We still see room for a modest correction in the USD should the dot plot fall in line with market expectations. Whether this can effectively mark a more significant turnaround at this stage is in the balance. It will take some significant improvement in some of the USD’s major counterparts for this to develop, and this is clearly not going to happen overnight. The JPY and CHF look the obvious choice in the current climate, though both the BoJ and more so the SNB will have something to say on this, so the playing field is a bumpy one, to say the least. EUR/USD is making all the running this morning alongside a reluctant push lower in USD/JPY. 116.00 and 111.35-30 are levels we are watching for in either case.
(EUR/USD Technical Analysis)
Midweek, the FOMC meets to deliver their latest monetary policy announcement, where the odds continue to favour a 25bp hike – the fourth move this year. This would take Fed Funds to 2.5%, a level which touches on the lower end of the neutral range which has and continues to be under question. Consequently, the release of the latest rate projections through the dot plot will be of greater interest to the market, having tempered expectations for 2019. The odds for just one move currently stands at a little over 50%, reined in from the forecasts that the Fed will hike at least twice through next year.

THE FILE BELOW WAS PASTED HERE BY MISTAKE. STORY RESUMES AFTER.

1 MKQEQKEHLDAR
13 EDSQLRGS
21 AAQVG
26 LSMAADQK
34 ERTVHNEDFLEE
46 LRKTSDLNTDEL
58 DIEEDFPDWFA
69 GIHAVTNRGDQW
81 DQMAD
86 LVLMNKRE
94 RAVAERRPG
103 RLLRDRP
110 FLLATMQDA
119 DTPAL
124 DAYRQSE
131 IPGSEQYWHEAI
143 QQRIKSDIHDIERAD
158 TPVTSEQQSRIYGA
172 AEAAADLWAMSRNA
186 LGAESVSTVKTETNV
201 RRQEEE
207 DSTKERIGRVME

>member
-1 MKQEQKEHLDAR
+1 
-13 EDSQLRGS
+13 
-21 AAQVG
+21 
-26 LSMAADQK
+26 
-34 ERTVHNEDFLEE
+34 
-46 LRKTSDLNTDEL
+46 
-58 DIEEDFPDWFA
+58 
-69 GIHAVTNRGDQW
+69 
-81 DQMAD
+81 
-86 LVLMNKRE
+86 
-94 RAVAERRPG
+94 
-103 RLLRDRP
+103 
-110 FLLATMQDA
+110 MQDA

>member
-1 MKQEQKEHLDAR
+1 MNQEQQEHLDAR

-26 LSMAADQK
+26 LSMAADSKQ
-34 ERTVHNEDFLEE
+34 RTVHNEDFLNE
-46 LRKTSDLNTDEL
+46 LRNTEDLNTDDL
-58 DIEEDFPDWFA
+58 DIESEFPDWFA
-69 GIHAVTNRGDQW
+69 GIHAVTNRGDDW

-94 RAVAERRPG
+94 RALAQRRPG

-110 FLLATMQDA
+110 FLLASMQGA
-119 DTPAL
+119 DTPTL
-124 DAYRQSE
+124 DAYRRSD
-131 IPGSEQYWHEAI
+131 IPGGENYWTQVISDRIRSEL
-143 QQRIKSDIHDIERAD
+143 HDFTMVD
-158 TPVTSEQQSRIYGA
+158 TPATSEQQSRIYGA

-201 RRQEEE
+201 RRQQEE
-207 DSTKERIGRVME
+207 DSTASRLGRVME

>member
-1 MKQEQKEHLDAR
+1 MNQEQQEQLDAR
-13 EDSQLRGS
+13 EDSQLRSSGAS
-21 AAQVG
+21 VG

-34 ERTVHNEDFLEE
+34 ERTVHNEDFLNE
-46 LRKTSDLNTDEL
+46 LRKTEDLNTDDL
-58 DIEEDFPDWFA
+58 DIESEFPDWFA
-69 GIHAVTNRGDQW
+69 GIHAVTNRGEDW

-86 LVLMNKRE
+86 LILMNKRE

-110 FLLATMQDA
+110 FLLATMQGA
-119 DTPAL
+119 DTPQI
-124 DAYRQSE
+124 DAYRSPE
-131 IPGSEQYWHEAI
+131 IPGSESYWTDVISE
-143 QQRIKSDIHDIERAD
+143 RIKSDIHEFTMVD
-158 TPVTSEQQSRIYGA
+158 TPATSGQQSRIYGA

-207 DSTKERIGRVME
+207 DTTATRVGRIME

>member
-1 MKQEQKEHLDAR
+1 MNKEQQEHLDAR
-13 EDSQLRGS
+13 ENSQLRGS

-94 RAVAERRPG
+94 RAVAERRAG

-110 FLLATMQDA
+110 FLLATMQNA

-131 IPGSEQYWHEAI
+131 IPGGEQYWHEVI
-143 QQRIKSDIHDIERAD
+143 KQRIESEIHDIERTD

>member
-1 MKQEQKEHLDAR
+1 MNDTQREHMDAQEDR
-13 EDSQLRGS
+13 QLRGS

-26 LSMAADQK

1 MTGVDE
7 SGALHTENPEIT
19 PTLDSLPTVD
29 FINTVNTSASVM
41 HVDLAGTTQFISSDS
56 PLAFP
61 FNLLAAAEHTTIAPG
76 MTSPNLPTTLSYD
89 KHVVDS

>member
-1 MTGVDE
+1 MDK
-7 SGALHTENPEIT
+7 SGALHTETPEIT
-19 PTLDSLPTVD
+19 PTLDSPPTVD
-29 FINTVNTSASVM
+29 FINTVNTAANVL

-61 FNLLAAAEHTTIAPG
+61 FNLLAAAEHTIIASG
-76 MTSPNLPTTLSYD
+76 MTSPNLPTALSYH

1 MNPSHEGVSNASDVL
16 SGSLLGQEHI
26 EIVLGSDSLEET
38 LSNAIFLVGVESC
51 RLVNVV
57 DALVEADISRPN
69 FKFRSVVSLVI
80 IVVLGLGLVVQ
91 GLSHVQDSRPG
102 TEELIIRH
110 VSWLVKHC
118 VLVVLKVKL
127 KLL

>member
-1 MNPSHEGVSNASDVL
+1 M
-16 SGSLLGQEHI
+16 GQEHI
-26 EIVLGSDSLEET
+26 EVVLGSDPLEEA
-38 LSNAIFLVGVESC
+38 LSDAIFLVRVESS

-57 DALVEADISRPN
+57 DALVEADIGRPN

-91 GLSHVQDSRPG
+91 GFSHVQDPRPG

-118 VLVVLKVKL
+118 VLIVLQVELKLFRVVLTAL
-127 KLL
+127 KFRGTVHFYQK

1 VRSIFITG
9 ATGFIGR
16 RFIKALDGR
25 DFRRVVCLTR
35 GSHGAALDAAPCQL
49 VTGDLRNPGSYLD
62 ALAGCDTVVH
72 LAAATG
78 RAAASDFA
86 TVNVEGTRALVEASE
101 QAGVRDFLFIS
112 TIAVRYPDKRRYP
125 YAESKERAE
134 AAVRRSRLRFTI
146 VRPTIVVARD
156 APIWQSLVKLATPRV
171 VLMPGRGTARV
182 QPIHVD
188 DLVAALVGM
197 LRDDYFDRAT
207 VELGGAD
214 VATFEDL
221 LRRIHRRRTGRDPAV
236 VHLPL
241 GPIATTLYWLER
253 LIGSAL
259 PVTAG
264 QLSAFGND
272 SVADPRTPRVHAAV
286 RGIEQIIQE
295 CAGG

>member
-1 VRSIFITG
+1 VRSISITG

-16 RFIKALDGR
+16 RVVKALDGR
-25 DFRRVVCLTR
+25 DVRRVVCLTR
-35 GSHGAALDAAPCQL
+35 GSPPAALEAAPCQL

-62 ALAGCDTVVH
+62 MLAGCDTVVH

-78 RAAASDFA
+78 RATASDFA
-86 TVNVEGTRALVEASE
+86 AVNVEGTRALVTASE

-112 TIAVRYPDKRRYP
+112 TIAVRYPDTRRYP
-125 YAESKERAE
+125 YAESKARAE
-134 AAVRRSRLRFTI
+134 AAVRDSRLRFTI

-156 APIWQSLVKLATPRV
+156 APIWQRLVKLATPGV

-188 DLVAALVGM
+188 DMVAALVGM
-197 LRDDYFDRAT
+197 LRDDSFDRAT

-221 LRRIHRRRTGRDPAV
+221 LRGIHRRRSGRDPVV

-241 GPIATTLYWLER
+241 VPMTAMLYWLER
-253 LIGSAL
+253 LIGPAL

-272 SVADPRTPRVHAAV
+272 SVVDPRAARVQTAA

Fed chair Powell has clearly stated in recent addresses that policy is data dependent, and while we would expect markets to adopt this perception at all times, recent years have seen a heavier reliance on forward guidance, so we may also see some changes in the statement which may be designed to steer the market towards data inputs rather than measuring sentiment around the general theme of ‘further gradual rate hikes’.
(DXY Daily Chart)
Starting off the week, we have seen the USD coming under a little pressure, and this may be little more than some modest catch up with the rates markets. The latter have been pre-emptive in accommodating for the recent change in rhetoric from policymakers, so there are risks to a surprise on the hawkish side if the dot plot sees little change to reflect market sentiment. In this instance, equities are likely to come under further fire, with the major Wall St indices already teetering on the edge at the levels we are at present.
The USD is still de facto a default currency, gaining on the weakness of others, so the impact of the outcome is pretty binary on how the Fed communicates any endorsement (or not) to how the rates markets are pricing the future rate path from 2019 onwards.
(DXY Weekly Chart)
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What can we expect from AUD/USD?
- Could be at the start of a new Elliott Wave pattern to the upside but a break of .7400 is needed to confirm